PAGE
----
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''Who Had Tea?''

photo, group, walter, shirley, sherry, susan, joanne, paul

From left, today's Walter, Shirley, Sherry, Susan,
Joanne and Paul.

Big Weekend Coming Up

Paris:– Thursday, 30. September 2004:– The autumnal equinox passed by just over a week ago but we still have quite a way to go until the winter solstice. With my use of these terms you are supposed to believe the rest of this weather forecast.

In the mornings it has been gray and damp, and it has been the same way some afternoons too. But today's afternoon was considerably kinder, with periods of sunshine and temperatures that may have reached 22 or 23 degrees.

Tonight's TV–weather news lady said tonight that the coming days will be 'correct' for this season. Tomorrow will start like today and the afternoon may be like today too, but the temperature probably won't get above 20 degrees.

The outlook for Saturday foresees more sunny periods but less temperature. With a high of 18 degrees forecast, I would hardly call it 'correct.' As they might say on TV, 'Sortez les muffles!' if you are going to be flinging yourself into the 'Nuit Blanche' throughout the wee hours of the night.

Sunday is racing day at Longchamp, so the forecast is on the edge of bad weather coming from the west and fairly sunny skies in the east. Plus or minus three hours or 200 kilometres will make all the difference, but we're supposed to be able to count on a high temperature of 21 degrees – which will be almost 'correct' for 3. October.

The Only New Club Report of the Week

I leave my humble abode in the 14th dressed for cool and damp fall weather and get into the damp andphoto, paul, joanne warm Métro for the ride to Châtelet, which I leave at the Cité station to search for the cooler outside. I am not as annoyed as you may think because my radiators were a bit warm before noon. They may be blazing by tonight.

Paul and Joanne.

As soon as I am in the sunlight on the Pont Neuf I feel very warm. It is a naturally warm bridge, even if it is pretty old. The five lines of traffic in front of Samaritaine are pretty warm too with all their motors running.

At the club's café La Corona there are even some people populating the terrace. It looks like a fine place to be with the bouquinistes across the street, some leaves falling off the trees and the dome of the Institut de France glinting golden across the Seine.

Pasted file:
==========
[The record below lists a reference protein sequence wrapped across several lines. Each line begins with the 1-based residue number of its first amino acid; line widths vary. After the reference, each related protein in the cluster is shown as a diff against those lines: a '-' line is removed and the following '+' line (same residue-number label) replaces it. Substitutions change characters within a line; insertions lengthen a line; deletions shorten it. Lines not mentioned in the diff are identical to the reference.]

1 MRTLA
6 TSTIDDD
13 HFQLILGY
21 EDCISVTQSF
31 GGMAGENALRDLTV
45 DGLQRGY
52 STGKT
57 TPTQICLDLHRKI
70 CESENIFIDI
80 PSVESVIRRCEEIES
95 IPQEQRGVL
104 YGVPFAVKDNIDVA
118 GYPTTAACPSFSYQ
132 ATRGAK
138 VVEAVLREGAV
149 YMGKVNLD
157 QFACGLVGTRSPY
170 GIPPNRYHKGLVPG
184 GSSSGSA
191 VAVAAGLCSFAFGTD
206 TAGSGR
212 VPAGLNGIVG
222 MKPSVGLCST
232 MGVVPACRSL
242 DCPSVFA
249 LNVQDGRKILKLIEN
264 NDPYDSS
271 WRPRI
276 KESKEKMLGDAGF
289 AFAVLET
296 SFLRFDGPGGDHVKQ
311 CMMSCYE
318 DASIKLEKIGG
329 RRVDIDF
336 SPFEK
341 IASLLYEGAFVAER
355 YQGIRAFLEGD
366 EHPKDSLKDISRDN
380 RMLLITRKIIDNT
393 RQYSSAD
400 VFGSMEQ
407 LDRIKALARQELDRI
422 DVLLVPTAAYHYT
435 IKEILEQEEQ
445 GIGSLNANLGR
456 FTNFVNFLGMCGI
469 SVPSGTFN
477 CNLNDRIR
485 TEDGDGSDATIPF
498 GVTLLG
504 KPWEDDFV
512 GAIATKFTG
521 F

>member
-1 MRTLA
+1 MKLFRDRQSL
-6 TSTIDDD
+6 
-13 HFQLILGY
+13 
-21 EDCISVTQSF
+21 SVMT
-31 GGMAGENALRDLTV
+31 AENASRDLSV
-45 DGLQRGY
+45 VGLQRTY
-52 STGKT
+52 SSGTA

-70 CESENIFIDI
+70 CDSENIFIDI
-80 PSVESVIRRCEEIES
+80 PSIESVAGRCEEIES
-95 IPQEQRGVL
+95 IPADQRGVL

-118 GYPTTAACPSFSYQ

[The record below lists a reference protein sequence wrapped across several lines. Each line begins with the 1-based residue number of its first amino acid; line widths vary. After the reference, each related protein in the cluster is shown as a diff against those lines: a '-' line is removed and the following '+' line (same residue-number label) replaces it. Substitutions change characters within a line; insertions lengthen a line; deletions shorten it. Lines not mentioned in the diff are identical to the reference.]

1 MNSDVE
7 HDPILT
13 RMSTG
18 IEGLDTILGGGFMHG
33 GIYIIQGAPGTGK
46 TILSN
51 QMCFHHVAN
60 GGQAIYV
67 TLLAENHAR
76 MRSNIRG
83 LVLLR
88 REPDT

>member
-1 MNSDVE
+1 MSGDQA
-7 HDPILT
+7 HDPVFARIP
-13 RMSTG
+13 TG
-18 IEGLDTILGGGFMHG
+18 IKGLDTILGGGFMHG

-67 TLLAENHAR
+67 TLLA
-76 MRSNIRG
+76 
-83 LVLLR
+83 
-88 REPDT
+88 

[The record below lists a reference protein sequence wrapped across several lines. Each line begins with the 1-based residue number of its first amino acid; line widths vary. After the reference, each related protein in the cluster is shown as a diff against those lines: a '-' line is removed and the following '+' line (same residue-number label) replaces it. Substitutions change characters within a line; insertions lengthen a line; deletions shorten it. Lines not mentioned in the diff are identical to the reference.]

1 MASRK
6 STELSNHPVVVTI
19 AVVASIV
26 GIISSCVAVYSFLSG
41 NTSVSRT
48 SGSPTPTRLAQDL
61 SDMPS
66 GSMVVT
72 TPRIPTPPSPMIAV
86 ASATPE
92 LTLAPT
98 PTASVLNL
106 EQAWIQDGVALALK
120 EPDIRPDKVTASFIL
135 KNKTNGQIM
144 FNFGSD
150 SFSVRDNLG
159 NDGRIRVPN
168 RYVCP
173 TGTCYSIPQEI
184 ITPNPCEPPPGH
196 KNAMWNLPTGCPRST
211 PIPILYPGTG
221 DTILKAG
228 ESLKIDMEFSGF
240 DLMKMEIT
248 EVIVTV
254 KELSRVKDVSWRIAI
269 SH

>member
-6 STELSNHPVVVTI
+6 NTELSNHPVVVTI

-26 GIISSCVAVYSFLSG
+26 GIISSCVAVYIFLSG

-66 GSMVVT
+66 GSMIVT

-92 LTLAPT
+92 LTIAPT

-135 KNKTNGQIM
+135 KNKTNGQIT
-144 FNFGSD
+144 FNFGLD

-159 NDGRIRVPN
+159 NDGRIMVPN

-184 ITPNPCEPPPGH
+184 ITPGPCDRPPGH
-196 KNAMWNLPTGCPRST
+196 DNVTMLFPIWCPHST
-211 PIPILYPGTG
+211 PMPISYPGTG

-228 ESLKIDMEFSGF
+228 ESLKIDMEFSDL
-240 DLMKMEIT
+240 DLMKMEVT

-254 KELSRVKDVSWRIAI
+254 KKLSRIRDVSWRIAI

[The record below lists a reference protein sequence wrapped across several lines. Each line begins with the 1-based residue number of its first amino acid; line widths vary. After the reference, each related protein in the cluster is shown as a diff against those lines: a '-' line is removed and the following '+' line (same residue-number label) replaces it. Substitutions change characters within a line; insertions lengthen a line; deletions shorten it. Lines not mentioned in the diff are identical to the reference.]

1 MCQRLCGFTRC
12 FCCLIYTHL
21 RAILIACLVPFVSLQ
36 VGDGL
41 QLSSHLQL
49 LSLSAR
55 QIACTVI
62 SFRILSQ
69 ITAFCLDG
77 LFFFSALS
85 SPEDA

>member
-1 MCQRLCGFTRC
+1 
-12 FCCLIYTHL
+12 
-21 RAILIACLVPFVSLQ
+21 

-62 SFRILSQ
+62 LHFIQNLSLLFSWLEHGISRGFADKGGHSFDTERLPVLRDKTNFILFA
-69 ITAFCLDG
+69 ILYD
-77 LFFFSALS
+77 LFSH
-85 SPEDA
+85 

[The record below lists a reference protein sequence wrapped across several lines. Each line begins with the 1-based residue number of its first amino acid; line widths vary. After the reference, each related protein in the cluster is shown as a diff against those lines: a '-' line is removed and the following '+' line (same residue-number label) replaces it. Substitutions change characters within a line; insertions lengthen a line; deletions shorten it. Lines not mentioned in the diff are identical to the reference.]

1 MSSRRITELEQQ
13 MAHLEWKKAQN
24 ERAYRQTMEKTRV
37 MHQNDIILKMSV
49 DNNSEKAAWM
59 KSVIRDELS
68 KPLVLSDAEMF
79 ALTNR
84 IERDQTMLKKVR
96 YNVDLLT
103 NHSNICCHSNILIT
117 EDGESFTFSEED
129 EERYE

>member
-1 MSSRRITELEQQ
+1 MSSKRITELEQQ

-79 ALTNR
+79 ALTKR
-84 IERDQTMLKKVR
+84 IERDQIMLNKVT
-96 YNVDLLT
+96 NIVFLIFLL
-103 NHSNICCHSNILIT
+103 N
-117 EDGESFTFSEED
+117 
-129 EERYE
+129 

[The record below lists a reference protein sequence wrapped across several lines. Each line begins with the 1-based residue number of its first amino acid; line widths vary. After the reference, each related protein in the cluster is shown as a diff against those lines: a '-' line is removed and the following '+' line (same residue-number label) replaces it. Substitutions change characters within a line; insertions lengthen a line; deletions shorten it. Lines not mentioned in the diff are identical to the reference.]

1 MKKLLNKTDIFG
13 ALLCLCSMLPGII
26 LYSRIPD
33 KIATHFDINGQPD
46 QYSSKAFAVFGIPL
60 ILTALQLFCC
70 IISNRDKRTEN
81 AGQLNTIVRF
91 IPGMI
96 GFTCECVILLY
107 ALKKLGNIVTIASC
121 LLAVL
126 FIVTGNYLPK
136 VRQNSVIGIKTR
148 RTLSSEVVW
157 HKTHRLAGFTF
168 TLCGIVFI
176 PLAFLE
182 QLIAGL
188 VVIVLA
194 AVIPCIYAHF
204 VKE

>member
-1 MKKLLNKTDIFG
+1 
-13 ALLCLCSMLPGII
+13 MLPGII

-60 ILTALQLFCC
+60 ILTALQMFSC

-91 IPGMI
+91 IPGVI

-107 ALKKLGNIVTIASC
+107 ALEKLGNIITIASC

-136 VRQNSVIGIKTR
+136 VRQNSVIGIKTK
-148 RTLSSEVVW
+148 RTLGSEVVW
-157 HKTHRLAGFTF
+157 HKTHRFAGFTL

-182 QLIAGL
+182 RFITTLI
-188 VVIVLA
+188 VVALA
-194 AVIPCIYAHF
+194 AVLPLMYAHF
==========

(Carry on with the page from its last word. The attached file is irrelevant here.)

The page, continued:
But there is nobody in the café's 'grande salle.' Installed in the club's area I enter the vital stats into the members' and reports' booklets.

Joanne Fischer and Paul Smith arrive from Houston. Joanne says, "We never come to Paris at this time, so I've left Gumby and Pokey at home!"

These club members have never been at a meeting before without Gumby and Pokey. Paul sneezes three times. Joanne says they were going to go down south to help with the harvest but the house there isn't finished. "It isn't even started," she says.

So they rented an apartment here and because it isn't their usual one, it was full of fleurs. For the first time in his life, Paul discovered that he is allergic to French fleurs. He couldn't figure it out, why he was sneezing.

The only fleurs in the club's area are some green leaves over by the club's Our Lady of the Madonna statue. Theyphoto, paul eating ice cream might be plastic. Paul says he didn't sneeze at all in Lyon, where they've just passed a few days.

Look closely to see Paul with a big ice cream cone.

"Lyon is so steep that your toes gets squished going downhill," Joanne says. I ask where the TGV station is. It is at the bottom of town, but Joanne says there is a funicular for going up. Neither mentions any sideways directions in Lyon, which is otherwise a pretty cool place to visit, and full of Lyonnais.

Paul asks me if I know the Italian ice cream place named Amoino near Buci. Since it is news to me he pulls out his camera and shows me a postage– stamp sized photo of himself with a great big ice cream cone. Through the telephoto lens I see it is Paul alright.

Shirley and Walter Pappas come in and sit down, shake hands, trade hometowns, and order drinks while Joanne is saying their toilet is so tiny that they have to back into it. And adds, "Our bus line 63 is going to be on strike tomorrow."

I don't know it yet, but I am writing today's report notes in the members' booklet. "Making groceries," is what you say when you are going shopping in New Orleans, according to Joanne.

Paul remembers having a French conversation in Lyon. "She gargled her 'r's – I said, 'Oh yeah, I can't say that.'"

The next to arrive is Susan Chaney from Fairfax, California. Susan's arrival is a slow process becausephoto, walter, shirley she has a broken foot. She found herself of the wrong end of a 'Jones Fracture' in Amsterdam. Various medical services in Paris are taking care of it.

Walter and Shirley.

We are talking about airport security, museum security, and getting frisked in general, when Sherry Quayle arrives from Atlanta. It is only 14 months since Sherry was last at a meeting, but I can't remember how to spell her last name.

I don't know who brings it up, but Joanne, Paul, Sherry, Shirley and Walter all say they have had great times going 'camping in the woods,' as Walter puts it. In fact, all the members go to other places besides Paris. Places like Utah.


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